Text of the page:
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Walking the walk

Along with the warm and sunny joys of spring, May bring us National Walking Month; the perfect excuse to put on your boots, enjoy some exercise, soothe your soul, and explore our canal and river towpaths. For inspiration, look no further than Nigel Heath and Peter Gibbs. These friends and fellow journalists from Bristol began walking together over forty years ago. Since then, they’ve covered almost all our canals as they’ve criss-crossed the nation four times.

Throughout their adventures, Nigel has documented their journeys in newspaper features, while Peter penned Betjeman-style poems to illuminate the story. Now the pair have brought their musings together in one book called Paths and Poetry, a celebration of over four thousand miles of walking. Come with us from the Trent & Mersey Canal down to Coventry and Oxford, as we share just a few extracts.

The Trent & Mersey Canal

Two people sitting on lock gate arms by the canal

We walk the year round in all winds and weathers and so it was at the end of a bitterly cold January day that we checked in to an hotel having just completed the first section of this 93.5 miles canal trek. To our dismay it was the chef's Sunday night off and the dining room was closed, but seeing how crestfallen we looked, the manager suggested we ordered a takeaway. He set out a table next to a radiator in the bar and we tucked into a full Indian feast with all the silver foil dishes lined up on our convenient make-do hot plate.

We ended our winter walk in Huddersfield and returned on a gloriously sunny week in May to complete the walk all the way to Shardlow. As all boaters know, there is no more wonderful an experience than being on a canal at this time of the year with the towpath hedgerows awash with snow white hawthorn blossom, a myriad of reflections on the water, Iris popping up next the shallows and the fields ablaze with yellow buttercups. Peter's accompanying poem begins…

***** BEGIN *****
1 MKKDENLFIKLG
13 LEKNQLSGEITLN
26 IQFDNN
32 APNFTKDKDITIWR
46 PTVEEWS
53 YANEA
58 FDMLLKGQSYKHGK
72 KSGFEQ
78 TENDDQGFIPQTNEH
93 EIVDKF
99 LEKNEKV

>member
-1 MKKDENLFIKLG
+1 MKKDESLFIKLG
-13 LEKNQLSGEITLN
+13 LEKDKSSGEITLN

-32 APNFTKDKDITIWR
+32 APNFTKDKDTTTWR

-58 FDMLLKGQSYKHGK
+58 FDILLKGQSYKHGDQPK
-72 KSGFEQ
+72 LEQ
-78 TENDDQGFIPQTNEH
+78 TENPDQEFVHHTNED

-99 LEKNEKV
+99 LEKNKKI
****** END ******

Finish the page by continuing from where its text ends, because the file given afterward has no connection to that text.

New life takes to water Before the parents' gaze Cygnets and downy goslings Glide through the summer haze.

The Coventry Canal

A rural canal scene, the canal receding into the distance with trees either side

As we set off, the rising sun shining directly in our faces set the canalside trees ablaze, casting a golden glow over the autumn trees carpeting the path ahead, and on the still waters below. This encounter inspired Peter to write another poem:

Canal Kaleidoscope

…Canal a placid ribbon ‘Tween avenue of trees Its surface a kaleidoscope Of multi-coloured leaves Cleaving through the silence A narrowboat moves by Smoke from out its silver stack Ascending to the sky.

Sitting on the stern of his narrowboat, we came a across a retired Somerset tree surgeon making soup and a risotto from a locally grown pumpkin left over from Halloween and who would soon be off to a nearby farm for a large jug of milk.

The next day, we stopped for a coffee break and soon came upon a seat made from a fallen tree trunk. We noticed a collection of personal mementos pinned to a tree nearby and wondered what it was all about. Presently, we met an elderly lady walking towards us and asked if she knew the answer.

‘Yes, I do,” she replied. “When my late husband was in poor health we'd walk as far as that seat, so after he sadly died, my family decided to commemorate our much-loved spot.”

The Oxford Canal

Person playing the piano in a public convenience

It was late afternoon on our first day on the 78 miles long Oxford Canal when we stopped for the night at an inn just outside Rugby and to our amazement, found a stand-up piano in the gents.

We wondered if this was time for a tinkle on the ivories, but it turns out it had been moved in there during a pub refurbishment but had been found too heavy to move out again, without damaging the floor.

On the last day of our walk, we were welcomed with open arms, muddy boots and all, at the village church where a pop-up café was in progress. And we left full of coffee and cake with the parting advice from the local team vicar because according to him St Augustine once said: Praise the Lord and keep on walking!”

If you've enjoyed these small snippets of Nigel and Peter's walks, you can find their book Paths and Poetry to buy online. Then you can follow in their footsteps along our canals across the country this National Walking Month.

Last Edited: 12 May 2023

photo of a location on the canals
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